• Destination IP: This is a single IP or a range subnet of IPs in CIDR notation that the traffic will be allowed or denied to.
  • Destination Port: A single port or multiple ports to the destination that will be allowed or denied
  • Protocol: The protocol to be allowed or denied (i.e TCP or UDP)
  • Priority: This is the order in which the rule will be applied, similar to Group Policy Objects if you are familiar with those.

These components along with traffic direction and access will be defined on all of the rules configured within a Network Security Group.

One thing to note with NSG’s is that are tied to a region so if you have resources in multiple regions you must create multiple NSGs.

Creating an NSG

Ok so now that you know a little bit about Network Security Groups, let’s create one!

First thing we must do is make sure we have the latest Azure PowerShell cmdlets which can be downloaded from At the time of writing this article the version should be 1.0.4.

Another thing to keep in mind while following these instructions is I have opted to leverage Azure Resource Manager (ARM) to deploy my resources. This is the new format that will be taking the place of the older Service Management cmdlets. The new ARM cmdlets are denoted with “RM” in the cmdlet. (i.e Add-AzureRMAccount).

Once the module has been downloaded it is time to start making some magic. Run the below PowerShell commands in a script or PowerShell ISE. You should replace the Subscription name with your own subscription name. This PowerShell code will launch a login screen and allow you to login. One thing to keep in mind this is specific for Public Azure, so if you are using Azure for Government you will have to add the Environment yourself (not covered in this article).

# Imports Azure Module

Import-Module Azure -Force


# Gets the environment for Public Azure

$env = Get-AzureRMEnvironment -Name AzureCloud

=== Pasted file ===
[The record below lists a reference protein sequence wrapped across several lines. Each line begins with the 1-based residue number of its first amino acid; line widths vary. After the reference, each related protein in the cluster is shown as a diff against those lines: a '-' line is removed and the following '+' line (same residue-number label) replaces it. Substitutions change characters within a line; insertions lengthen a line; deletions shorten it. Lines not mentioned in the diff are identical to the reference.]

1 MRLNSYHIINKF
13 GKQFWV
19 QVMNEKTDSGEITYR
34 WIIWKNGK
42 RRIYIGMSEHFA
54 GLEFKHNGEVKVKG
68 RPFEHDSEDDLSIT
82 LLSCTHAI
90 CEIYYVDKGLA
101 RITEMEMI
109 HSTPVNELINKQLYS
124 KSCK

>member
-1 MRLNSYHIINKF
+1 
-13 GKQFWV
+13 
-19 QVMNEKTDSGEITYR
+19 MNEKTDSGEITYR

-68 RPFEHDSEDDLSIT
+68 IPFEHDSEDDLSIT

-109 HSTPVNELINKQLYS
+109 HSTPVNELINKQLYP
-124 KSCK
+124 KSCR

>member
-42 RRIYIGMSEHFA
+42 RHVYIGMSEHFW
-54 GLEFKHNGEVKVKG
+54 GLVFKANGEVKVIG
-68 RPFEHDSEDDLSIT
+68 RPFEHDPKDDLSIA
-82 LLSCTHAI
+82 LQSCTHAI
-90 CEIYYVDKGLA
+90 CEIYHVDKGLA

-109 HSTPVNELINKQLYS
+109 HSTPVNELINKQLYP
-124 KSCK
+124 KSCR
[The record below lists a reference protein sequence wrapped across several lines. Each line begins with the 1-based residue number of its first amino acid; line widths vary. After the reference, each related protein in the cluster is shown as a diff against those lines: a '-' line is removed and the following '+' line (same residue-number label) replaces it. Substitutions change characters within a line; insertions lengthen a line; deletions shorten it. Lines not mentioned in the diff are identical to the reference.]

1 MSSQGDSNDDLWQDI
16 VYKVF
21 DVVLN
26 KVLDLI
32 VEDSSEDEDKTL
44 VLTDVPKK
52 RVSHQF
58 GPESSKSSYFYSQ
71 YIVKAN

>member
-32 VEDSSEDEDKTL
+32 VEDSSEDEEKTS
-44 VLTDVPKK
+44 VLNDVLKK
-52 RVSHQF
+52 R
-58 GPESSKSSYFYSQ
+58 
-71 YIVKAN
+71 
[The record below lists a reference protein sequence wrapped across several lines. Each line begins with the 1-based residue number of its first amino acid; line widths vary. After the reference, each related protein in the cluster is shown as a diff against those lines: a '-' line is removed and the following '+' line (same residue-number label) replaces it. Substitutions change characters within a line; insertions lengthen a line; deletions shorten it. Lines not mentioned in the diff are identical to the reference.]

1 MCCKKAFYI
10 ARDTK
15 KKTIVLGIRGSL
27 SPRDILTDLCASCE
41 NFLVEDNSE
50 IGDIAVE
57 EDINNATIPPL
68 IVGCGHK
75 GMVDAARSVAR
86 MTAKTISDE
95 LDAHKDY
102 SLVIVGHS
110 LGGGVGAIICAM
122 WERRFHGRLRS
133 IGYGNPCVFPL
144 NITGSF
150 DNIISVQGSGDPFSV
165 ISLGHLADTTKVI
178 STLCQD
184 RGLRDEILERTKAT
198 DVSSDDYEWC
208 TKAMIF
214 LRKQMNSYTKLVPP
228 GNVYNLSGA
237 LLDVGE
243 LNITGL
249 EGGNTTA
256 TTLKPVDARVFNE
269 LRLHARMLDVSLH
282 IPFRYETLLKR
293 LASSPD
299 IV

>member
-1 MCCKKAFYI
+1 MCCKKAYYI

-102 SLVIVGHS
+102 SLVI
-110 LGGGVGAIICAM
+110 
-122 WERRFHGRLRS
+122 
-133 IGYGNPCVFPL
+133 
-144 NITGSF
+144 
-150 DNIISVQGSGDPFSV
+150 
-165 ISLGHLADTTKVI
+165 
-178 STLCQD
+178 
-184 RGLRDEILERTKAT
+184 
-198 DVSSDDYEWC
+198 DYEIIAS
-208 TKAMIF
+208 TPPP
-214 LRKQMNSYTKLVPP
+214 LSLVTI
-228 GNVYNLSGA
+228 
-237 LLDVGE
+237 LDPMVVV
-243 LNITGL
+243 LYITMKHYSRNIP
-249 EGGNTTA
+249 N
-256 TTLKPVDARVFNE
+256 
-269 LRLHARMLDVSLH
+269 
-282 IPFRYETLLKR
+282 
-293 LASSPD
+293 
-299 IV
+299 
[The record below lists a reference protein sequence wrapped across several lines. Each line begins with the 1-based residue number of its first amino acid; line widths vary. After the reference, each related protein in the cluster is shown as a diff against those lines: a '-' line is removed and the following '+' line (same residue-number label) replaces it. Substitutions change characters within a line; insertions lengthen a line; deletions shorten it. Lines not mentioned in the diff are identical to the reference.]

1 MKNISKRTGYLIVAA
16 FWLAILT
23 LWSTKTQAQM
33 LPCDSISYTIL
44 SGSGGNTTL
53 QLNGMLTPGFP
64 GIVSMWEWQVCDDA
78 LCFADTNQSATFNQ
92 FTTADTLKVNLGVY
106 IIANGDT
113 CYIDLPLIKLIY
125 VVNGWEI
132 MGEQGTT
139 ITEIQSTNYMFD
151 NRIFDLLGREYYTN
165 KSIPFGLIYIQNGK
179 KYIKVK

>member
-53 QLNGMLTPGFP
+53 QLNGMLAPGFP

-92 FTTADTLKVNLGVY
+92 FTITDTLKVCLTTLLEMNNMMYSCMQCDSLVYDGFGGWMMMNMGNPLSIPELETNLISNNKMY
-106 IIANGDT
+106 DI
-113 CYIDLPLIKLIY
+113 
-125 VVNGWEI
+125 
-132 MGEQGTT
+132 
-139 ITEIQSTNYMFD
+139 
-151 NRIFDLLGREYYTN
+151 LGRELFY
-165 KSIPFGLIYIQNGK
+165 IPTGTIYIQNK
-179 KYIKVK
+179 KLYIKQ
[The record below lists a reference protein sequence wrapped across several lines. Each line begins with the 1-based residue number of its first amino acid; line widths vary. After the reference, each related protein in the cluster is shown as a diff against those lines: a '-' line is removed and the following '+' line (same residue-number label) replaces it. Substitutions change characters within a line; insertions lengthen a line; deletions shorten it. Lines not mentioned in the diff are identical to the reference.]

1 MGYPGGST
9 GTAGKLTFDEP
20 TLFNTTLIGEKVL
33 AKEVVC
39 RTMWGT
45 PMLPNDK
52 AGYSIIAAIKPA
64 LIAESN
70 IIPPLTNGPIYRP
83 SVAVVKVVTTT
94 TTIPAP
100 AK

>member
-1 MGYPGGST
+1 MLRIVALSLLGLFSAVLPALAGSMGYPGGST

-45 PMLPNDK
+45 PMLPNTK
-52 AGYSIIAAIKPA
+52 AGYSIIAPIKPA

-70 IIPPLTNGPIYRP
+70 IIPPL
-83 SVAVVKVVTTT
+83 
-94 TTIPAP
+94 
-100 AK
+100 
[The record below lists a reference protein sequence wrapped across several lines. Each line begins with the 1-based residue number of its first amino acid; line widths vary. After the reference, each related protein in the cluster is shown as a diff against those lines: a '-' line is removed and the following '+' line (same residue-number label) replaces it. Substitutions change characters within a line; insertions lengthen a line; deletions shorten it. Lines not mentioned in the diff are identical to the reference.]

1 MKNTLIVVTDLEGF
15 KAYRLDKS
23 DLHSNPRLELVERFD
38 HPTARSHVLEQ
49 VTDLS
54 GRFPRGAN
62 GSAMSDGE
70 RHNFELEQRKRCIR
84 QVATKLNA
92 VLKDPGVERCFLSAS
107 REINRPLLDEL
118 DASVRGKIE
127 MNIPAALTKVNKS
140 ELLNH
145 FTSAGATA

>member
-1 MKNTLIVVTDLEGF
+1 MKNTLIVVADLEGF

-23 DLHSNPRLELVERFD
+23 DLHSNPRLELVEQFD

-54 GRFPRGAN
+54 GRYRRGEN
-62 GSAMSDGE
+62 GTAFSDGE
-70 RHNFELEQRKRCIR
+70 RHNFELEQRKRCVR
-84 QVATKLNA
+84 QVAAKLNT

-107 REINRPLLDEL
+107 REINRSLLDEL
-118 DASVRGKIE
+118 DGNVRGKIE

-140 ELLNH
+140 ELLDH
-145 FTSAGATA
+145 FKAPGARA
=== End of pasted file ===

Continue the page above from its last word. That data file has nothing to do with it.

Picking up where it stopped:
# Prompts for credentials based on that environment

Add-AzureRMAccount -Environment $env


# Selects the subscription to use.

Select-AzureRMSubscription -SubscriptionName “<Your Subscription Name Here>”

Now that you are in PowerShell and logged into your subscription we can continue, first thing we should do is create a Resource Group. Give the Resource Group a name and choose a location, this location as mentioned prior is important as the NSG we create will need to live in the same region.

# Creates a Resource Group to put our NSG in.

New-AzureRmResourceGroup -Name “ExampleVNETRG” -Location “East US”

Next we will create the Virtual Network. To keep your Azure environment clean we will create a new Virtual Network in our new resource group so it can be easily removed once you are done. Define your subnets, in this case my Virtual Network only has two subnets. The second command this piece of code does is create the virtual network with the subnets defined in the Subnet configs.

# Creates config for sample Subnet

$subnet1 = New-AzureRmVirtualNetworkSubnetConfig -Name “Subnet1” `

-AddressPrefix “” `


$subnet2 = New-AzureRmVirtualNetworkSubnetConfig -Name “Subnet2” `

-AddressPrefix “” `


# Creates Virtual Network in Resource Group with subnet defined prior

New-AzureRmVirtualNetwork -Name ExampleVnet `

-ResourceGroupName ExampleVNETRG `

-Location “East US” `

-AddressPrefix “” `